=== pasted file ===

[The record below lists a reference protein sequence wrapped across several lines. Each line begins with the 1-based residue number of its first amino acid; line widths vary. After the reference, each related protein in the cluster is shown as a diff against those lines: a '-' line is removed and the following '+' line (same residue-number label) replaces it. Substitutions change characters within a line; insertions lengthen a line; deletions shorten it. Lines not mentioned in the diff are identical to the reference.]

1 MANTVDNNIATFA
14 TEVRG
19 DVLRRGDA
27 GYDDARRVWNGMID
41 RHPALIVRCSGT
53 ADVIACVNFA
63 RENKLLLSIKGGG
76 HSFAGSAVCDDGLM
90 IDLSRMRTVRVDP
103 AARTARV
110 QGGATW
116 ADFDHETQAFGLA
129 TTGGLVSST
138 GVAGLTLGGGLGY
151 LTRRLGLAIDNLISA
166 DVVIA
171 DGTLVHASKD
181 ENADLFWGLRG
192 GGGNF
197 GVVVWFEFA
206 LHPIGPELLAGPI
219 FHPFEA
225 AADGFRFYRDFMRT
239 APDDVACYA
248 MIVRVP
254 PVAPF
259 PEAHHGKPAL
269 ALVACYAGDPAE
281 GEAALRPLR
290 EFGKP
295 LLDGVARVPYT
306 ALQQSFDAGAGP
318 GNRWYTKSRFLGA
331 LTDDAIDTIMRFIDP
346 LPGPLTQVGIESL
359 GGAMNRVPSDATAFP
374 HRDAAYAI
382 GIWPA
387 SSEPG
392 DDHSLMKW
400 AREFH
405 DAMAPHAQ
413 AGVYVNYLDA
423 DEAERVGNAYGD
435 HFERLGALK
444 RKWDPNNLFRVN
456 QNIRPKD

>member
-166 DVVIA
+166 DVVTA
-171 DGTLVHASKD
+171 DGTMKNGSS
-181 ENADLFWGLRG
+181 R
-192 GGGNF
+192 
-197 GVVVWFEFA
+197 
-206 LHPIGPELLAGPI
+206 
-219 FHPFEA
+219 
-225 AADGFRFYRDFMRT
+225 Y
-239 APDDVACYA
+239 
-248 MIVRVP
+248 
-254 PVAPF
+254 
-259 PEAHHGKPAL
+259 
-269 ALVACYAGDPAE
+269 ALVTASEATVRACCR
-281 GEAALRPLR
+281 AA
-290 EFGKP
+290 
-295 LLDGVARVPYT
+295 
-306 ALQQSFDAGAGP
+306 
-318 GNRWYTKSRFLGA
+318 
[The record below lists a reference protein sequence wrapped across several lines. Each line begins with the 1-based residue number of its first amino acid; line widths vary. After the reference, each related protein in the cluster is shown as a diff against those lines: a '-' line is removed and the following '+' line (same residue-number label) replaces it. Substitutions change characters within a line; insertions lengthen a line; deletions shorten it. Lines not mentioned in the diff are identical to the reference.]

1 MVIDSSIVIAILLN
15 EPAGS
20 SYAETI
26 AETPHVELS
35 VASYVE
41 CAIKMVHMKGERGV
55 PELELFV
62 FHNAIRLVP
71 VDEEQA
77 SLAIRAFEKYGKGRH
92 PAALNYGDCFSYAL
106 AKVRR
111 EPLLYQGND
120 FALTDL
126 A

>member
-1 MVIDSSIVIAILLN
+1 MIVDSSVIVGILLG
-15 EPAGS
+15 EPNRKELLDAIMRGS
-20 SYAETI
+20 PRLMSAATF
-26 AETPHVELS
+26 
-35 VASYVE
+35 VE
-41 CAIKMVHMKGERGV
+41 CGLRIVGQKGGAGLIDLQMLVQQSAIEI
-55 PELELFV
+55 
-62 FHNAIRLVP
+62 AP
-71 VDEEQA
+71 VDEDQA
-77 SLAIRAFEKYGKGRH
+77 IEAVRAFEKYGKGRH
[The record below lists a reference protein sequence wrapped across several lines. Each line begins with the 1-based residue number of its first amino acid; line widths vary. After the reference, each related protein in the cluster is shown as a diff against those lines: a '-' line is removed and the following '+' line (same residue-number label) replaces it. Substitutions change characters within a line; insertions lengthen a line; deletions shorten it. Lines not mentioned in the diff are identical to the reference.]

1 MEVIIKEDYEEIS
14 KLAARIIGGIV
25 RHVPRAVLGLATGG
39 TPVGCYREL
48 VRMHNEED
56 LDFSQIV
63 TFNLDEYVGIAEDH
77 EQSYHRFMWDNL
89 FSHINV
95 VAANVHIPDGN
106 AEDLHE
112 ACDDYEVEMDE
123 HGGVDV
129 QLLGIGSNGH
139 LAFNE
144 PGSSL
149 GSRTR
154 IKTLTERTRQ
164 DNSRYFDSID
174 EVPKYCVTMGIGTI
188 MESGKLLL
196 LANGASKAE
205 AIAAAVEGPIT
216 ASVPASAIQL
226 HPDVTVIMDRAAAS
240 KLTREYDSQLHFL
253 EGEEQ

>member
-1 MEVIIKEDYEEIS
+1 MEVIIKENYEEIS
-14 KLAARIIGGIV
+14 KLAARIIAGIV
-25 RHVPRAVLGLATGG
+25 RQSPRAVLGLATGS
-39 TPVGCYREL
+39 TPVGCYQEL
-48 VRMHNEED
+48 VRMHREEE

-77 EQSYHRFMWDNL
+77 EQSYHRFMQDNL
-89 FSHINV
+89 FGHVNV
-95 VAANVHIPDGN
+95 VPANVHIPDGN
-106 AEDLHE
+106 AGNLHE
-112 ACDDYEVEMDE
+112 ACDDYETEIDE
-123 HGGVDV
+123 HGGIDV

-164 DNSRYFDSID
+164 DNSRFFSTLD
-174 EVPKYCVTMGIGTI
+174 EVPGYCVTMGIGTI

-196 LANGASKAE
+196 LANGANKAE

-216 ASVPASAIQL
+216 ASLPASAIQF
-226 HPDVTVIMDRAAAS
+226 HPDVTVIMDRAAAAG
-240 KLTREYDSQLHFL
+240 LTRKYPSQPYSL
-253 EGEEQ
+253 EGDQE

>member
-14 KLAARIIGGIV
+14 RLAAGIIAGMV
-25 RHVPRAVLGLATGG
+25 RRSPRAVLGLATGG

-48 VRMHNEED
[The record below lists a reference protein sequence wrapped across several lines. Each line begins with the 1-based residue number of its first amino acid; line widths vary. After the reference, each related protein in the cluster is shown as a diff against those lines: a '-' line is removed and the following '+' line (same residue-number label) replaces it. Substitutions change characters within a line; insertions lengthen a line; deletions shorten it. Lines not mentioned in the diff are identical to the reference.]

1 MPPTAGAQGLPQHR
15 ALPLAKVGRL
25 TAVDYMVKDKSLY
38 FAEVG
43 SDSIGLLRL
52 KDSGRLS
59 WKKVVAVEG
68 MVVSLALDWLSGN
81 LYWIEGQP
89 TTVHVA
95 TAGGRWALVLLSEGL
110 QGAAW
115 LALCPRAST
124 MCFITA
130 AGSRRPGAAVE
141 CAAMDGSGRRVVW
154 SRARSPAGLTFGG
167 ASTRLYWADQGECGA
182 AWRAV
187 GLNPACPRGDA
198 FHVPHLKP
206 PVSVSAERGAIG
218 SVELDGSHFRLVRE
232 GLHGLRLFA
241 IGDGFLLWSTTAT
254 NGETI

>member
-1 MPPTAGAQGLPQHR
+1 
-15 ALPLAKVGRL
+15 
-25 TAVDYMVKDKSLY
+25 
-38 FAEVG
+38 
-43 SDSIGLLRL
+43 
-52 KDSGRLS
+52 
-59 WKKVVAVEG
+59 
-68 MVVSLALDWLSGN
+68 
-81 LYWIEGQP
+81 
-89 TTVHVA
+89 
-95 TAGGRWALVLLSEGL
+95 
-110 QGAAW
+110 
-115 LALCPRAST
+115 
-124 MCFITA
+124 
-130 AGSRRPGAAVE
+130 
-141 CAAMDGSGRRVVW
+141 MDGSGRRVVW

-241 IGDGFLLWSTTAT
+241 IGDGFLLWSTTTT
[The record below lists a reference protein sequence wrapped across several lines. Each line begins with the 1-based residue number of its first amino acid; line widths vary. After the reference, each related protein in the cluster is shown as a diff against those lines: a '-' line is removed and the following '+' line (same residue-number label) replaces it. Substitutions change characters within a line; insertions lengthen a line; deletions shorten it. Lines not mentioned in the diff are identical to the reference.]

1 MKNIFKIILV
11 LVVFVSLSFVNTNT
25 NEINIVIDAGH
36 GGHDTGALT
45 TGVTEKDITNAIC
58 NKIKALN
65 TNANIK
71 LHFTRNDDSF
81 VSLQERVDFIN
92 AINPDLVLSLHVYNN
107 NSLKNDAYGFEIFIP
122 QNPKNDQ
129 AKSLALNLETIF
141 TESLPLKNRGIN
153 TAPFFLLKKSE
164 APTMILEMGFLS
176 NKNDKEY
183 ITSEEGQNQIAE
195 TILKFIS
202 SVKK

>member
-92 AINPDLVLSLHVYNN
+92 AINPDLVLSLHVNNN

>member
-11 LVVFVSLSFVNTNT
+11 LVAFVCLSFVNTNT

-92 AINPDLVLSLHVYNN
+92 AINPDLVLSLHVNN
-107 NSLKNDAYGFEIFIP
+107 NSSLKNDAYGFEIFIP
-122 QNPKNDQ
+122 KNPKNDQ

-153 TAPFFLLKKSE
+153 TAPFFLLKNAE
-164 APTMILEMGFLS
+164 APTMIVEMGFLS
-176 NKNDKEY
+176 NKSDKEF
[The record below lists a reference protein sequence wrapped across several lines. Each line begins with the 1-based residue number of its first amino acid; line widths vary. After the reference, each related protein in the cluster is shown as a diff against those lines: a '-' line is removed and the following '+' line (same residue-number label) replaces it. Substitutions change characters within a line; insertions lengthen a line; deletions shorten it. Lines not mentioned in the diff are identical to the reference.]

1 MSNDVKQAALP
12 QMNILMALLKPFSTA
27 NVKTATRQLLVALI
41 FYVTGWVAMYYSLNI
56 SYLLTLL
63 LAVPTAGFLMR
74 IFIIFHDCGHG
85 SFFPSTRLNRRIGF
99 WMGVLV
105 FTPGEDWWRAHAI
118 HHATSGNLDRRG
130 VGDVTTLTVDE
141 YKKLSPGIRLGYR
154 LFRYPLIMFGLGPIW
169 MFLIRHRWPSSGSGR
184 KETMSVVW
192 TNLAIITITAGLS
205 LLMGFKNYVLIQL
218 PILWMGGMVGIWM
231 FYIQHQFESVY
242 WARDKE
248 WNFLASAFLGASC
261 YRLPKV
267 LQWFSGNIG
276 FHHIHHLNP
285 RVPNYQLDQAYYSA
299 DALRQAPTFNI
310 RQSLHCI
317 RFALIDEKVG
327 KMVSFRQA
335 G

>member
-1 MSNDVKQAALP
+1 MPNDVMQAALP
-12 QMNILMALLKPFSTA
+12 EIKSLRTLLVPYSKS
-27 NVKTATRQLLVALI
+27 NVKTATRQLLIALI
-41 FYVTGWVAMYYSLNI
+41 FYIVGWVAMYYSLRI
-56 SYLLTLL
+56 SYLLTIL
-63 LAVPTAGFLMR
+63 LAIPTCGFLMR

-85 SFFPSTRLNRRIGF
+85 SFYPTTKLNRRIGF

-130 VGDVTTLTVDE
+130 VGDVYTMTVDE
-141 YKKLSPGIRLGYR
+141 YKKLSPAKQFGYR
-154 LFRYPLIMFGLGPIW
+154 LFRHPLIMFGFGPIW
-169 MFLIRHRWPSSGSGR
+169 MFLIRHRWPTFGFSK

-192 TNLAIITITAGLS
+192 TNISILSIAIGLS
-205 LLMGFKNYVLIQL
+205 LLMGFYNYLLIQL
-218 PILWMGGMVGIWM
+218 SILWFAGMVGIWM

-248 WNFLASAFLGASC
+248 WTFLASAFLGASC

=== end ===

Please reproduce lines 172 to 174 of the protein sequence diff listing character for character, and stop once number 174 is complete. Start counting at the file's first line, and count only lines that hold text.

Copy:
-123 HGGVDV
+123 HGGIDV

-164 DNSRYFDSID